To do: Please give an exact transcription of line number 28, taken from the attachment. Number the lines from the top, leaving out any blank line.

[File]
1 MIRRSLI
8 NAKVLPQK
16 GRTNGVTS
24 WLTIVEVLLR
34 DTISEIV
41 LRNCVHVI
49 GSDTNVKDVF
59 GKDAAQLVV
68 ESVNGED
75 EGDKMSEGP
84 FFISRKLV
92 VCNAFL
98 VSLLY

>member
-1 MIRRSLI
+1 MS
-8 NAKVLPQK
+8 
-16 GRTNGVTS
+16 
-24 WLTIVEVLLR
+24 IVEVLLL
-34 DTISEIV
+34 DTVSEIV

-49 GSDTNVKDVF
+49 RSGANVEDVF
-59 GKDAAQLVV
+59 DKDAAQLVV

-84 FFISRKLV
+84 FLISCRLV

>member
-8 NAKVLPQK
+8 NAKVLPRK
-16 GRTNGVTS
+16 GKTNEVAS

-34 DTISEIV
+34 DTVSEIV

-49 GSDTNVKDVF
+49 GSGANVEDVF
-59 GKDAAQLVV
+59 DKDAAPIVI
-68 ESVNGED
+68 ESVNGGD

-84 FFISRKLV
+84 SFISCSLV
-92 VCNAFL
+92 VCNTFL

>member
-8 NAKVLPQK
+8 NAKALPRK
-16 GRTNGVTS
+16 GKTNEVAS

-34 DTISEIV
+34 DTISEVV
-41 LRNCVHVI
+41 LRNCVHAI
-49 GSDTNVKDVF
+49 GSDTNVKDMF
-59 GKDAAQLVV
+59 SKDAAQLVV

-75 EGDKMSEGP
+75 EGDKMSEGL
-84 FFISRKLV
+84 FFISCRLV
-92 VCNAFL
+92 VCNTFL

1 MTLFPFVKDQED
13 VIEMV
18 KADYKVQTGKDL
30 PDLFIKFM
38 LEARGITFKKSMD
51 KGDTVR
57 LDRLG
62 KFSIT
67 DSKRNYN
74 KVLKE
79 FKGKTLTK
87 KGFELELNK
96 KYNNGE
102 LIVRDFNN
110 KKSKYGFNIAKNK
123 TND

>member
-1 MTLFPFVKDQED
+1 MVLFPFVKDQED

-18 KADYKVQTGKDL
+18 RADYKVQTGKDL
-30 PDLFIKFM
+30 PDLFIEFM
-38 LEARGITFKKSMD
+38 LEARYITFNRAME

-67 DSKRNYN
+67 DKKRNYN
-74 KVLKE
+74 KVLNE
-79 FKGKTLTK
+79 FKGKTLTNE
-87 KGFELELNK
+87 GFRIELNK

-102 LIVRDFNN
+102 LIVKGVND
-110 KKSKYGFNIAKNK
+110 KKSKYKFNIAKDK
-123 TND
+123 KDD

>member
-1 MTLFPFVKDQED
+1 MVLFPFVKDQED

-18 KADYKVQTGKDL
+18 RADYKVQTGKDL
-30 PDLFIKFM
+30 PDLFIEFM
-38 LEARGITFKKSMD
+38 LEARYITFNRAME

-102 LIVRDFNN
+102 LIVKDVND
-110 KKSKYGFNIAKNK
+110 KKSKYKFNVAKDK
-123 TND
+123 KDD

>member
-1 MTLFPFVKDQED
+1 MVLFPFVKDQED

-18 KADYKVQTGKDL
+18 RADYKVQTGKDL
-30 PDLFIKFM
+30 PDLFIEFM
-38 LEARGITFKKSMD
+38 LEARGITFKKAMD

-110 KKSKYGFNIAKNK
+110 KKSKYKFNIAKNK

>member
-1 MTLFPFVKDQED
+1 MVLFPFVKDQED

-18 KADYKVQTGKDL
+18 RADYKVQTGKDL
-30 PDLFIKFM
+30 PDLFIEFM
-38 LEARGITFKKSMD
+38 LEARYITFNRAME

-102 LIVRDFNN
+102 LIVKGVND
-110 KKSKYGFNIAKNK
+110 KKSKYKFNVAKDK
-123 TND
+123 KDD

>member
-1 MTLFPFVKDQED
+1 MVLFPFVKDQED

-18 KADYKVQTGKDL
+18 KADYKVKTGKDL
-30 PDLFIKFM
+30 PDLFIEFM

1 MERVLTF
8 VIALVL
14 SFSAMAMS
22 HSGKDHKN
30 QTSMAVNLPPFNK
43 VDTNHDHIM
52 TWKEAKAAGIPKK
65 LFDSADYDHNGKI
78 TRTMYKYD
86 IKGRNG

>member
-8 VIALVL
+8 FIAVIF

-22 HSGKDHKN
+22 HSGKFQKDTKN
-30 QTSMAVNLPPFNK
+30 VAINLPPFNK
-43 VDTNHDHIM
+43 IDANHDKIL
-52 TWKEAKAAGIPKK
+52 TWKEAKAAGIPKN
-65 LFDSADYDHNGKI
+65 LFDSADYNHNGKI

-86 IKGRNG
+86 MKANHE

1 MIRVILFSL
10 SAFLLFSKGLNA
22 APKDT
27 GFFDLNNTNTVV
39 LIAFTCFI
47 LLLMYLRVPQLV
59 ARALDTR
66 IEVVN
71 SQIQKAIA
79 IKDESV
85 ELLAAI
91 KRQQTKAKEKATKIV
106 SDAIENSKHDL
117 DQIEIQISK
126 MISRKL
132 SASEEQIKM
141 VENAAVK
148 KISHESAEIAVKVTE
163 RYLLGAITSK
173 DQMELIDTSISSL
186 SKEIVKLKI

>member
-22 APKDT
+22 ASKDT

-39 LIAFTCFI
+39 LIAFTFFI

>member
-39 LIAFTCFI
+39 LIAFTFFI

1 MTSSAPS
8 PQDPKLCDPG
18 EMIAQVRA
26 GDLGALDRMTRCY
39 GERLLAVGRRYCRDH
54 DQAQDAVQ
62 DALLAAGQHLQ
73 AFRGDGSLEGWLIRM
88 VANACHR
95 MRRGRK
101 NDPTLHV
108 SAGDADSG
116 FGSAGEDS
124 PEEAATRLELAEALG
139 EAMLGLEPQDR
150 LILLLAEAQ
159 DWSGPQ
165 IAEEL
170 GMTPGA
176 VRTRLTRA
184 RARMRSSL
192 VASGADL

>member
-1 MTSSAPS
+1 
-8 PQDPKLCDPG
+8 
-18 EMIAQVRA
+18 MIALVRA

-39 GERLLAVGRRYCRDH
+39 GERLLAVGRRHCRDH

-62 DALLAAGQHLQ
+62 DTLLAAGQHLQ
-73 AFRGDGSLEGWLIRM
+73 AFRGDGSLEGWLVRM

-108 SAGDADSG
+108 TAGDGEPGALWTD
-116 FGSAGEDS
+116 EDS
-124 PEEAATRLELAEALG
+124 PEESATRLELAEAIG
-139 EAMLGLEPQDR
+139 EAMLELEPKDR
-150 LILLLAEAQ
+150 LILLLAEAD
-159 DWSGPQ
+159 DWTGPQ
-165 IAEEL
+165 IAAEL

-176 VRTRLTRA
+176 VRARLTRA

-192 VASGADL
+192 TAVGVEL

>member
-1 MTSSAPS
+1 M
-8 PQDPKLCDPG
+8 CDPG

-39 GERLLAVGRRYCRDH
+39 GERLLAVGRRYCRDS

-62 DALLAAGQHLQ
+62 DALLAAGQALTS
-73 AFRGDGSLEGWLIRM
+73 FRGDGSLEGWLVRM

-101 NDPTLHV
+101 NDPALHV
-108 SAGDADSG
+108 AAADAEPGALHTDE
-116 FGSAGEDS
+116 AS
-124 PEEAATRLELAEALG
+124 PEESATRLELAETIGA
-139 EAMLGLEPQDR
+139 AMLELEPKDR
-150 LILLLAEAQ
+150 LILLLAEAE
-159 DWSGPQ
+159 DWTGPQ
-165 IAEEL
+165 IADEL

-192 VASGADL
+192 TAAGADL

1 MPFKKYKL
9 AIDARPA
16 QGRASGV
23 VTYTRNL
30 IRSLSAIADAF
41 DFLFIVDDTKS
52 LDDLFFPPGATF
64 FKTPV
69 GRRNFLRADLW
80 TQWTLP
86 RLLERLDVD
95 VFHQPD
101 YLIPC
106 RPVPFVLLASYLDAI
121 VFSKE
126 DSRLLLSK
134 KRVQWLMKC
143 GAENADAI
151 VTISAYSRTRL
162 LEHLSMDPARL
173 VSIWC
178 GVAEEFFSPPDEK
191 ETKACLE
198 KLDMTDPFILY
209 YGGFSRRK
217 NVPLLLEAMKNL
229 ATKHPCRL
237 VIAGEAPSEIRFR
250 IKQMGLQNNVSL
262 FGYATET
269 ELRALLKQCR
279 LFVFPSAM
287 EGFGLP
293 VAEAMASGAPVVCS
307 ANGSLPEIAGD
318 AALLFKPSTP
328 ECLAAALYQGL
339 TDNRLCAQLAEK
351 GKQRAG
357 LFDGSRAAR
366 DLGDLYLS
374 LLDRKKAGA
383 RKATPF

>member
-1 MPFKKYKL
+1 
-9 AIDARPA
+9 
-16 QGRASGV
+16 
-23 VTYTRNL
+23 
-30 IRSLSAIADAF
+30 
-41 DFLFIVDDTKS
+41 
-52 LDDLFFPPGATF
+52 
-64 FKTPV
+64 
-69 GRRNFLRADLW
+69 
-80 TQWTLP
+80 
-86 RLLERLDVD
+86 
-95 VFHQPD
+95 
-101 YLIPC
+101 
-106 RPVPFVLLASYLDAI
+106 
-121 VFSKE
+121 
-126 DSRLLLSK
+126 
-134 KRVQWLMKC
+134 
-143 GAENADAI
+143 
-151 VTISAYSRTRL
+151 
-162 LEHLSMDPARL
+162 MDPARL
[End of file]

+59 DKDAAQLVV